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Interplanetary Stone? 


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404 North Wesley Ave., Mt. Morris, 111. 

Published by 





By Fletcher Pratt 150 

In a devastated world, these men of metal labored against the 
monstrosities from outside 


By Monroe K. Ruch _ 212 

It was a matter of life or death, should the moon or humanity 
be destroyed . . ? 


By Raymond Gallun .... 

From afar gathered the space 
but then came revolt . « , . 


men, at the Martian's call 

• m 


By Everett C. Smith and R. F. StarzL.... 24G 

Based on the Fourth Prize Winning Plot of the Interplanetary 
Plot Contest .... 


By Neil R. Jones 



Who y?aa guilty for the crash of the space liner upon the 
Venusian swamps . . • ♦ 7 


By Allen Glasser and A. Rowley Hilliard.'. 270 

Based upon the Third Prize Winning Plot of the Interplanetary 
Plot Contest 


from Monroe K. Ruch's "The Moon Destroyers" shows 
the three ships from earth accomplishing slowly the gi- 
gantic task of disintegrating the moon, so that the earth 
might be freed forever of its fearfully destructive effect 
upon the earth's crust. 

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owner of all trademark rights. Copyright, 1931, by Gcrnsback 
Publications, Inc. Text and Illustrations of this 
copyrighted and must not be reproduced without 

the owners. „ ,- , 

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to*-: • * * " T .. 

(Illustration by Paul) 

The water was evaporated by the ever-shining sun until there was none left for the 

thirsty plants. Every year more workers died in misery. 


The Martian 

based upon the Third Prize ($15.00) Winning Plot of the Interplanetary Plot Contest 

won by Allen Glasser, 1610 University Ave., New York 



who furnished the plot 

r[E rolling, yellow sand reflected the heat of 
the sun in little, shimmering waves. It re- 
flected the sun's light blindingly throughout 

all its visible expanse, with the exception of one 
spot where lay a 
circular shadow. In 
the great steely- 
blue dome of the 
sky there were no 


The shadow, al- 
though not large, 
was very dark and 
distinct. The curv- 
ed, even line of its 
circumference was 
precisely drawn. 

In the air was a 
persistent rattle of 
sound — a series of 
closely spaced ex- 
plosions, ever ris- 
ing in intensity. 

Suddenly a small, 
uneven shadow de- 
tached itself from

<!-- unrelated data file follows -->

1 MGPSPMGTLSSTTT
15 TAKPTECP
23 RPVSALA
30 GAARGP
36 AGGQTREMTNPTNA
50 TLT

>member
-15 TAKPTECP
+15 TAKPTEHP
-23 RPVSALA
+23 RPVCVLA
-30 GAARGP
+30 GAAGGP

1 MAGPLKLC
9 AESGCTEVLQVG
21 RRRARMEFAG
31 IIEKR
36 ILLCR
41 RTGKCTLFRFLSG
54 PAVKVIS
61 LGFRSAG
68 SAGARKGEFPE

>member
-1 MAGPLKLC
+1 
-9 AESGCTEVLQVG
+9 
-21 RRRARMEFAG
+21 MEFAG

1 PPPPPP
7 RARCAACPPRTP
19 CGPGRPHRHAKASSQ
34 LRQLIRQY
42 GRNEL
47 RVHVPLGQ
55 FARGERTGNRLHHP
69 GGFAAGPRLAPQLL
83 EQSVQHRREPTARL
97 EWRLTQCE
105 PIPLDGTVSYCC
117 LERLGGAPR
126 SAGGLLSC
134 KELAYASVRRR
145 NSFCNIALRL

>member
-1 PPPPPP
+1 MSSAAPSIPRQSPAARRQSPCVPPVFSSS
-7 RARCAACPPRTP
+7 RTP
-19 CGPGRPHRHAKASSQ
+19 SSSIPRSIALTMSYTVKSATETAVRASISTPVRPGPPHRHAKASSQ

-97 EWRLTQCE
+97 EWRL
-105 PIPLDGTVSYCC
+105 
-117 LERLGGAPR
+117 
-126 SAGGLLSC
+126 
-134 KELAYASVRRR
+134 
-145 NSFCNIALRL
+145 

the circular one; 
and floated swiftly 
across the sand. 
The rattling sound 
increased to a tre- 
mendous booming 
roar, and the large 
shadow began to 

fade. At the same 

time, the smaller 
one grew steadily 

above the 

man was 
—much too 


The surface of 
the sand had been 
shaped into hills 
by the prevailing 
winds. These long, 
ridge-like hills, or 
dunes, were con- 
vex and gradual in 

slope on their 

windward sides, 
but on their lee 
sides they were 
concave, and very steep. 

It was near the top of one of these steep 
slopes that the man landed. His frail legs and 
body crumpled under the weight of his head; he 
pitched forward, and half rolled, half slid to 
the bottom where he came to rest more gently, 
the target of a small avalanche of sand. 

Immediately, he began to struggle; and, fail- 


sand, a 

ing in his attempts to rise, stretched his slim 
arms skyward and uttered a sharp, squealing 
cry, . painfully prolonged. Far above him a 
spherical object rapidly diminished in size. Fix- 
edly he watched 
the sunlight glint- 
ing on its polished 
grey sides; watch- 
ed it shrink to a 
tiny ball, a point, 
and then — nothing. 
He was alone. 

The pressure was 
horrible. He buried 
his head in the hot 
sand, and clapped 
his ears in a vain 
attempt to ease the 
throbbing pain. 
They must have 
underestimated the 
weight of the Too- 
nian atmosphere if 
they had expected 
him to live long 
here! It did not 
hurt his body, but 

his head was being 
crushed. He knew 
that he would soon 
die — and was glad. 
This wild, sense- 
1 e s s punishment 
would be at an 


who wrote the story 

ANY writers of science fiction, who have not 
given the matter much thought, assume that 
a man of intelligence from one planet would 
meet a cordial and sympathetic welcome on another 
world. „ It is assumed that people are everywhere 
educated, curious about other worlds and other cul- 
tures, and eager to help a visitor from an alien race. 
Unfortunately there is no assurance that such is 
the case. Even were the members of another race, 
on another world possessed of education, there would 
be bound to be among them low and brutish ele- 
ments. And if a stranger from another world, dazed 
by new conditions and unable to make his wants 
known, were to fall into their hands his fate might 
not be happy. 

We have read no story that pictures with such 
clarity and insight the experiences of a man on an- 
other world than his own, than does this present 

story. _ With the basis of a splendid plot Mr. Hilliard 
has worked up a simply marvelous story. 

eyes again, 
stared in growing 
fascination and 
wonder at the 
great arched blue 
dome above him. 
Gradually the spec- 
tacle of this weird- 
ly beautiful cano- 
py occupied his 
whole attention. It 
was like a soft 
curtain of light 
blue material hid- 
ing the blackness 
of the sky and the 
gleaming stars ; 
yet the sun shone 
through. For a moment he forgot his loneliness, 
his pain, in rapt contemplation of the immense 
perfection above him — but only for a moment. 
Then the explanation came to him. That beau- 
tiful blue was the heavy atmosphere of Toon, 
which was slowly crushing him to death! He 
closed his eyes. 

The heat was terrific, but not as intense as he